With climate adaptation production technologies, the incentive is not always to turn a profit but rather to reduce cost, e.g. introduce composting on the farm instead of buying expensive chemical fertilisers. For most of the farmers we work with, climate change is also directly linked to disaster risk reduction; climate and financial risk are one in the same. In climate-resilient programming, it is important to find a balance between profit and risk, then environment considerations come naturally.

Even though it may not sound like a climate-mitigation method, focusing on increasing production and investing in food quality systems, while promoting efficient and high quality production has a direct effect in maximising output and minimising waste. Improved hygiene and post-harvest management practices throughout the food supply chain can also increase efficiencies and reduce food waste. For example, by improving the productivity and quality of cattle farming in deforested areas it is possible with retained production levels to reduce the number of cattle needed and hence the impact on the forest. This can be done in tandem with promoting other sustainable livelihood options to improve resilience. An increased output per production area requires less area for cultivation or less cattle, limiting the CO2 emissions needed for each consumable and can leave more land undisturbed for the natural biota that can take up CO2. This simple equation is often overlooked in climate programming as it doesn’t sound as innovative as, for example, investing in solar-driven irrigation systems, but it can have a much larger impact on the climate.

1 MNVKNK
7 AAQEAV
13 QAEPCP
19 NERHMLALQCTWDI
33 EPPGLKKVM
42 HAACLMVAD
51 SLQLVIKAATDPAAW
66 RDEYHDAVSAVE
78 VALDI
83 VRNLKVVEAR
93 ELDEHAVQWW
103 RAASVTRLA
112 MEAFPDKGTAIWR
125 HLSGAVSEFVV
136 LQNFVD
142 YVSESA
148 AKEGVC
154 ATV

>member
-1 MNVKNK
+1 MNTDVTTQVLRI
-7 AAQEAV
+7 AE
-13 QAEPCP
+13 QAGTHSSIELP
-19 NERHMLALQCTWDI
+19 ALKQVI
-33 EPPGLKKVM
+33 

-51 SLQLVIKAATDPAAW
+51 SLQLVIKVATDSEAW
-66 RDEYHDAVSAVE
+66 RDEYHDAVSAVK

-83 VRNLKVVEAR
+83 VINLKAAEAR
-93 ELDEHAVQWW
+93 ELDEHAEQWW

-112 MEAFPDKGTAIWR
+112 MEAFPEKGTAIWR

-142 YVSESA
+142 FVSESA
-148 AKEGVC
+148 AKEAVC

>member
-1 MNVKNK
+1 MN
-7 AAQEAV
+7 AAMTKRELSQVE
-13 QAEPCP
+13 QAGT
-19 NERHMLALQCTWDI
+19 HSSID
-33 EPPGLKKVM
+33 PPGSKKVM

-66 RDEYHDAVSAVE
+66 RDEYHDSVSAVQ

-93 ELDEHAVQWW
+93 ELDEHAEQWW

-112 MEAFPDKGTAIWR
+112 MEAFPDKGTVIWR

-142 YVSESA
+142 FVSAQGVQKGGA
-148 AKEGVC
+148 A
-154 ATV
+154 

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Building on NIRAS’s experiences

NIRAS is able to extract a lot of learning from the achievements of the 12-year implementation of the Swiss Development Cooperation (SDC)-financed Agro-biodiversity Programme in Laos as well as the FCDO/USAID-funded Green Economic Growth for Papua Provinces programme, which promoted agroforestry and green economy in Indonesia. We are also learning from the ongoing implementation of the FCDO-funded Commercial Agriculture for Smallholders and Agribusinesses (CASA) where increased investments into climate-smart systems and COVID-19 rapid response activities have demonstrated that it is possible to stimulate markets in difficult circumstances. The SDC-funded Markets and Seeds Access Project in Zimbabwe and Zambia is beginning to show some concrete learnings after the first production season, and we are just starting up the implementation phase of the Non-Timber Forestry Product project in Chad. Learn more on our website or follow us on LinkedIn.

Kristina Mastroianni is NIRAS Agriculture Sector Lead and Project Director of a number of NIRAS flagship programmes (including CASA and MASAP above) enabling her to coordinate learnings from across NIRAS.

Kristina Mastroianni

Kristina Mastroianni

Agriculture Sector Lead

Stockholm, Sweden

+46 8 545 533 32